Malvina was awarded the largest bronze commission in the history of art and paid more than any other artist, man or woman 1930 ($1.4 Million in today's dollars). To produce the Hall of Man, Malvina traveled the world, living amongst native cultures in order to create sculptures that were truly representative of the rare people groups she studied. Her work, now displayed in the Field Museum in Chicago, is of historic significance to the anthropological community, as well as to the cultures she recorded before their demise. However, it has been shrouded in controversy for much of the 20th Century.
A VALUED PROTEGE OF A RENOWNED MASTER
A master sculptor in her own right, Malvina was a valued protege of Rodin. Studying with him from a young age, she was heavily influenced by the French artist, who challenged her to excel. The exact nature of their personal relationship remains a mystery, though Rodin's personal touch followed Malvina throughout her life.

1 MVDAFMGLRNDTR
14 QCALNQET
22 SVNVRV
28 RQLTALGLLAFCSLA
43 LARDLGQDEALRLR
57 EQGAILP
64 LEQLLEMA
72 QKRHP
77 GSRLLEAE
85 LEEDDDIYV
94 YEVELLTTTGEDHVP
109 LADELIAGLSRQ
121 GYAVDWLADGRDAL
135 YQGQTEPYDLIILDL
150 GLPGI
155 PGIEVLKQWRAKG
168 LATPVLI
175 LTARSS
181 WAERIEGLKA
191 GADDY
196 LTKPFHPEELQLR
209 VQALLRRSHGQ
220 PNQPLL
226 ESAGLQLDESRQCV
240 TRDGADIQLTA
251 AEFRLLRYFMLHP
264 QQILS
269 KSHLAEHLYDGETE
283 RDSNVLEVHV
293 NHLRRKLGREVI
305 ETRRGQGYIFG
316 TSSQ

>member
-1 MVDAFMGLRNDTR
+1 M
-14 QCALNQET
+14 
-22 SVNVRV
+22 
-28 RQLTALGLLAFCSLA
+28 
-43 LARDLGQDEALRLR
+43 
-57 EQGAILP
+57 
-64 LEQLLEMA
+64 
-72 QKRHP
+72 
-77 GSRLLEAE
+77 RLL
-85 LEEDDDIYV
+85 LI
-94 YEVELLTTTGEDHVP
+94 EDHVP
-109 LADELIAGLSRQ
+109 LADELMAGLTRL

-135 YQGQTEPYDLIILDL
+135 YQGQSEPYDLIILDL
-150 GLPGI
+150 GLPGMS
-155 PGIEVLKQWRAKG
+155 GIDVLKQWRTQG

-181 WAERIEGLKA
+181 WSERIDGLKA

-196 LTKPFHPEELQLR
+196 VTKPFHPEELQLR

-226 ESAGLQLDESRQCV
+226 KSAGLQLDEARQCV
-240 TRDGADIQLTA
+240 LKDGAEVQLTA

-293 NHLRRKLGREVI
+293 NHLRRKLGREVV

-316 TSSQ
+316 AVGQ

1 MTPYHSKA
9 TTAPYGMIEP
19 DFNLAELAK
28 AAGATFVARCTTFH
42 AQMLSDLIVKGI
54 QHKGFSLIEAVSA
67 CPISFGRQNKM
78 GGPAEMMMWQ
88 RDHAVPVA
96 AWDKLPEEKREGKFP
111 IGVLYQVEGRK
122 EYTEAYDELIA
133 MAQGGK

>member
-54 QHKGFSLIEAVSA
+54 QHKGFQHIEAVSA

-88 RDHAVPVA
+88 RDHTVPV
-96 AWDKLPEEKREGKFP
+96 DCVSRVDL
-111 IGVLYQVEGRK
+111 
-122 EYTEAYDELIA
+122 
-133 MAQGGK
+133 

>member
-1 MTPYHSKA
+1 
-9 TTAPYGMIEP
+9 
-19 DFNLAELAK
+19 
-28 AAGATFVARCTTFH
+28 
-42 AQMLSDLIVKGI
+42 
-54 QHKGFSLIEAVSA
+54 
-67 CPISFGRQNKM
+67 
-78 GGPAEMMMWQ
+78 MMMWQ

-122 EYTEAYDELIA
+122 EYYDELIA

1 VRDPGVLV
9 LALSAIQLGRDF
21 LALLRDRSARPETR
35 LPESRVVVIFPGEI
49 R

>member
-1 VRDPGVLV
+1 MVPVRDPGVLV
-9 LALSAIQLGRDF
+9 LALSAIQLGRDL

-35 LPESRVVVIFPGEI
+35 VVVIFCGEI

Malvina worked for a variety of patrons. Her output is truly astonishing, as is the breadth of talent displayed in the various works of art she produced. From sketches to bas relief sculptures to her renditions of celebrated ballerina Anna Pavlova, her work took many fascinating forms.
Throughout her life, Malvina befriended and was patronized by some of history's most interesting players. From her obsessive friendship with ballerina Anna Pavlova to her studies with Rodin to her life shared with a host of famous authors, actors and financiers of the early 20th Century, her intimate associations provide a way for us to better understand a fascinating time in history.
WOMAN. ARTIST. LEGEND.
Her historic significance
Malvina is a model for the contemporary woman -- a force to be reckoned with, a power in her own right, a legend beyond her time. In studying her life, we discover not only a truly remarkable talent, but a idyll of her time that persisted through the Gilded Age, survived the First World War and documented the passing of many cultures now lost to history.